It’s a shockingly regular occurrence, an MLB superstar busted using “performance enhancing drugs”. This time it was Philadelphia catcher and fan favorite Carlos Ruiz.
Ruiz failed his second test for amphetamines, more specifically Adderall.
Adderall is a drug commonly prescribed to people that suffer from ADHD or those with difficulty focusing on tasks. It is mostly used illegally by college kids looking to get an edge in a cram session but it’s also pretty common among athletes too. Weslye Saunders of the Pittsburgh Steelers was suspended four games this season for the same offense.
Doctors say it’s a performance enhancer and the major sports leagues agree.
The question is whether Ruiz should be suspended or not, he obviously should. The rules are clear and he violated them… twice.
The real question is what exactly is a performance enhancing substance? Just illegal narcotics? Misused prescriptions? Steroids?
I’m sure everyone would say those are performance enhancers. They would probably be right.
But what about those things that aren’t illegal? Those things that give a certain group of players a pretty pronounced advantage.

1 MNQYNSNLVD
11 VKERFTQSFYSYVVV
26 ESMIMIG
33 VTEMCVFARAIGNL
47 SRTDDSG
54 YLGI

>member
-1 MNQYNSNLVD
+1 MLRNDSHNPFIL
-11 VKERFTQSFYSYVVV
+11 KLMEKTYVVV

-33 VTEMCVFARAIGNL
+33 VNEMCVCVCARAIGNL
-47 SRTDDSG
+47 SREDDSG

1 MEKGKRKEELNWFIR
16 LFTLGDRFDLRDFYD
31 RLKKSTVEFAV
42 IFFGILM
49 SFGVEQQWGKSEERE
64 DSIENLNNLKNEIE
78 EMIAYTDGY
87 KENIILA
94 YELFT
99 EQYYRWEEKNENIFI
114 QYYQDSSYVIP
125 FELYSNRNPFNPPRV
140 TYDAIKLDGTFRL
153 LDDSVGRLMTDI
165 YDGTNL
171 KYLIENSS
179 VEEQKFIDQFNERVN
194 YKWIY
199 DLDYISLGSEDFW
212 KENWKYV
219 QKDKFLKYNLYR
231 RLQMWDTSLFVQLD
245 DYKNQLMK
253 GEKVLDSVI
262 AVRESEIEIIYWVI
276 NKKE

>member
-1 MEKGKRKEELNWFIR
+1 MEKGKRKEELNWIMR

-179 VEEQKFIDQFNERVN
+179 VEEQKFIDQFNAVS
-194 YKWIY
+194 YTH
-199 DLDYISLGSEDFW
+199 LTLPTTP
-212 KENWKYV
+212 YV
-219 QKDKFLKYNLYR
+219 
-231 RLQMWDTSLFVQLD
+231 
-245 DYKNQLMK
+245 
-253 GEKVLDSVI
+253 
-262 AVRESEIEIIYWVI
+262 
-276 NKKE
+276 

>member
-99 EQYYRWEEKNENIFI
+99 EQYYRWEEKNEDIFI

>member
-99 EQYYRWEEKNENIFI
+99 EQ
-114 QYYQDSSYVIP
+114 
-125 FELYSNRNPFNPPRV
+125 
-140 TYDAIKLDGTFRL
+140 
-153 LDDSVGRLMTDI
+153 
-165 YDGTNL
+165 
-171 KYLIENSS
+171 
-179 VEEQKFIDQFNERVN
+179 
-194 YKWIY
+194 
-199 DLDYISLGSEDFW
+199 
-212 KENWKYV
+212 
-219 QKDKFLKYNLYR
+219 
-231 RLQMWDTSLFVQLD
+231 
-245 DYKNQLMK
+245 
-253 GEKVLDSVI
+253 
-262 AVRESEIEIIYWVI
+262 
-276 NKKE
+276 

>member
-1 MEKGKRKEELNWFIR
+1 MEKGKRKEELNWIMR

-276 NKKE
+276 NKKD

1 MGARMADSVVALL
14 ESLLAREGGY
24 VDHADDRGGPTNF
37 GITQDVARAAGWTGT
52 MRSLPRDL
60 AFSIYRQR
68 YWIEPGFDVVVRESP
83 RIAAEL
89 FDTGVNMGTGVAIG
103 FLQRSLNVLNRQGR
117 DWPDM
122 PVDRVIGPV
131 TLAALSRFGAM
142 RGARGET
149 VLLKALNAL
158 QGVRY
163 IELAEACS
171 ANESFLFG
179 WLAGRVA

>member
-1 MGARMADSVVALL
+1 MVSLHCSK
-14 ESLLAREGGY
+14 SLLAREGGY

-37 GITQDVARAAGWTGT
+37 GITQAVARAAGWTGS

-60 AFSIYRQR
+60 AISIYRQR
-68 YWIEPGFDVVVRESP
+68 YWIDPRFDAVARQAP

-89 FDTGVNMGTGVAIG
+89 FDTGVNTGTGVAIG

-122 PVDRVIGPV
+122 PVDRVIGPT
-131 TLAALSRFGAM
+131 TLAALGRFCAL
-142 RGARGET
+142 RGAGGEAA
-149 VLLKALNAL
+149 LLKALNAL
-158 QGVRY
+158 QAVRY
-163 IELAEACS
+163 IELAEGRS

I’m talking about Tommy John Surgery specifically.
The general consensus these days is that Tommy John Surgery is nearly always successful. That doesn’t mean the player goes on to be a successful pitcher, that still depends on his ability amongst other things, just like those who use steroids.
Doctors also claim Tommy John Surgery makes the recipient stronger.
So a highly successful surgery that also increases what guys get out of their arms? That sounds exactly like a performance enhancer.
There have been rumblings about this before, but Tommy John surgery is not only becoming a potentially attractive option for student athletes, it’s aiding in the abuse of arms by college and high school coaches.
If you want to ban a performance enhancer, don’t look only to the pills, look to those enhancers that are done with a scalpel as well.